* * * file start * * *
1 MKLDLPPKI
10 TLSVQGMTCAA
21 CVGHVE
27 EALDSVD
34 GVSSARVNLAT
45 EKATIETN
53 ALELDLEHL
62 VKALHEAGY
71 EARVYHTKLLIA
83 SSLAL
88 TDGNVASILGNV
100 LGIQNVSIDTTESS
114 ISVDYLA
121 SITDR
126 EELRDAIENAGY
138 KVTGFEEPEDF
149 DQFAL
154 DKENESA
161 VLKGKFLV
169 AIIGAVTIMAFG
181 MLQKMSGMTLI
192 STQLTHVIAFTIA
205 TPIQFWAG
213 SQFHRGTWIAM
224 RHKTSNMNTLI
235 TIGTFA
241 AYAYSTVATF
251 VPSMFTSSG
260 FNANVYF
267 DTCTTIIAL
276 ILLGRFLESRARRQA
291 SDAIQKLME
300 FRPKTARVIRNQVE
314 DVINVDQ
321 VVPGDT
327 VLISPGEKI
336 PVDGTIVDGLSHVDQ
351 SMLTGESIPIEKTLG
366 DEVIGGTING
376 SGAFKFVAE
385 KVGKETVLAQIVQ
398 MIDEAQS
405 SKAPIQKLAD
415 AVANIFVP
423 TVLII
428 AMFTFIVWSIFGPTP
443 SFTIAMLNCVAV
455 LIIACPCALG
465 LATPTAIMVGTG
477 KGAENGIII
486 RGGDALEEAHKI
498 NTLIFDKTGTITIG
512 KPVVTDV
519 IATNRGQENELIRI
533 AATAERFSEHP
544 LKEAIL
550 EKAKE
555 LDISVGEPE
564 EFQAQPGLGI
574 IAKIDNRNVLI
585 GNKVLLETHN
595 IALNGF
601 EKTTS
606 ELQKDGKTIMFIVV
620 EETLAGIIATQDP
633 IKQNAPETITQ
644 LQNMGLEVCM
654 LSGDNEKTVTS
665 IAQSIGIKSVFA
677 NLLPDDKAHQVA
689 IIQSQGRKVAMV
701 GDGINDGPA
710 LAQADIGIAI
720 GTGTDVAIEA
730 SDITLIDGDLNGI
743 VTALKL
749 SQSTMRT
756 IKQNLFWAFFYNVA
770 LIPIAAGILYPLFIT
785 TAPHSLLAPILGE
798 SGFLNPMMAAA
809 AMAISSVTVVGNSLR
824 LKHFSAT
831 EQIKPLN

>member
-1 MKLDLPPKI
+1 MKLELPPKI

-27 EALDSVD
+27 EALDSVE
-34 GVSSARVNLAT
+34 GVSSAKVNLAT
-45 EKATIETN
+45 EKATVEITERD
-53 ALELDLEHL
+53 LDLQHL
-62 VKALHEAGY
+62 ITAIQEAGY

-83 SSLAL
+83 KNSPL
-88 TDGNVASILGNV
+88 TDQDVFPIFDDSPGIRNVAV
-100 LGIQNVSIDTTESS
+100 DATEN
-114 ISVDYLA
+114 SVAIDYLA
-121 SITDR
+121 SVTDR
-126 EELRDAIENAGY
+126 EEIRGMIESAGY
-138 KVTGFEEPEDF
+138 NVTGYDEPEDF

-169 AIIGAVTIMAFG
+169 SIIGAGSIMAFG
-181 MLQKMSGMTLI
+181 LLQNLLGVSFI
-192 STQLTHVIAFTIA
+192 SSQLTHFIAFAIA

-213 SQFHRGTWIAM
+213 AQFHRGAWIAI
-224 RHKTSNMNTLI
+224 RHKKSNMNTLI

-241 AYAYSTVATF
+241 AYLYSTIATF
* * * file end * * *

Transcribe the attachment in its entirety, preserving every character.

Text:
1 MKLDLPPKI
10 TLSVQGMTCAA
21 CVGHVE
27 EALDSVD
34 GVSSARVNLAT
45 EKATIETN
53 ALELDLEHL
62 VKALHEAGY
71 EARVYHTKLLIA
83 SSLAL
88 TDGNVASILGNV
100 LGIQNVSIDTTESS
114 ISVDYLA
121 SITDR
126 EELRDAIENAGY
138 KVTGFEEPEDF
149 DQFAL
154 DKENESA
161 VLKGKFLV
169 AIIGAVTIMAFG
181 MLQKMSGMTLI
192 STQLTHVIAFTIA
205 TPIQFWAG
213 SQFHRGTWIAM
224 RHKTSNMNTLI
235 TIGTFA
241 AYAYSTVATF
251 VPSMFTSSG
260 FNANVYF
267 DTCTTIIAL
276 ILLGRFLESRARRQA
291 SDAIQKLME
300 FRPKTARVIRNQVE
314 DVINVDQ
321 VVPGDT
327 VLISPGEKI
336 PVDGTIVDGLSHVDQ
351 SMLTGESIPIEKTLG
366 DEVIGGTING
376 SGAFKFVAE
385 KVGKETVLAQIVQ
398 MIDEAQS
405 SKAPIQKLAD
415 AVANIFVP
423 TVLII
428 AMFTFIVWSIFGPTP
443 SFTIAMLNCVAV
455 LIIACPCALG
465 LATPTAIMVGTG
477 KGAENGIII
486 RGGDALEEAHKI
498 NTLIFDKTGTITIG
512 KPVVTDV
519 IATNRGQENELIRI
533 AATAERFSEHP
544 LKEAIL
550 EKAKE
555 LDISVGEPE
564 EFQAQPGLGI
574 IAKIDNRNVLI
585 GNKVLLETHN
595 IALNGF
601 EKTTS
606 ELQKDGKTIMFIVV
620 EETLAGIIATQDP
633 IKQNAPETITQ
644 LQNMGLEVCM
654 LSGDNEKTVTS
665 IAQSIGIKSVFA
677 NLLPDDKAHQVA
689 IIQSQGRKVAMV
701 GDGINDGPA
710 LAQADIGIAI
720 GTGTDVAIEA
730 SDITLIDGDLNGI
743 VTALKL
749 SQSTMRT
756 IKQNLFWAFFYNVA
770 LIPIAAGILYPLFIT
785 TAPHSLLAPILGE
798 SGFLNPMMAAA
809 AMAISSVTVVGNSLR
824 LKHFSAT
831 EQIKPLN

>member
-1 MKLDLPPKI
+1 MKLELPPKI

-27 EALDSVD
+27 EALDSVE
-34 GVSSARVNLAT
+34 GVSSAKVNLAT
-45 EKATIETN
+45 EKATVEITERD
-53 ALELDLEHL
+53 LDLQHL
-62 VKALHEAGY
+62 ITAIQEAGY

-83 SSLAL
+83 KNSPL
-88 TDGNVASILGNV
+88 TDQDVFPIFDDSPGIRNVAV
-100 LGIQNVSIDTTESS
+100 DATEN
-114 ISVDYLA
+114 SVAIDYLA
-121 SITDR
+121 SVTDR
-126 EELRDAIENAGY
+126 EEIRGMIESAGY
-138 KVTGFEEPEDF
+138 NVTGYDEPEDF

-169 AIIGAVTIMAFG
+169 SIIGAGSIMAFG
-181 MLQKMSGMTLI
+181 LLQNLLGVSFI
-192 STQLTHVIAFTIA
+192 SSQLTHFIAFAIA

-213 SQFHRGTWIAM
+213 AQFHRGAWIAI
-224 RHKTSNMNTLI
+224 RHKKSNMNTLI

-241 AYAYSTVATF
+241 AYLYSTIATF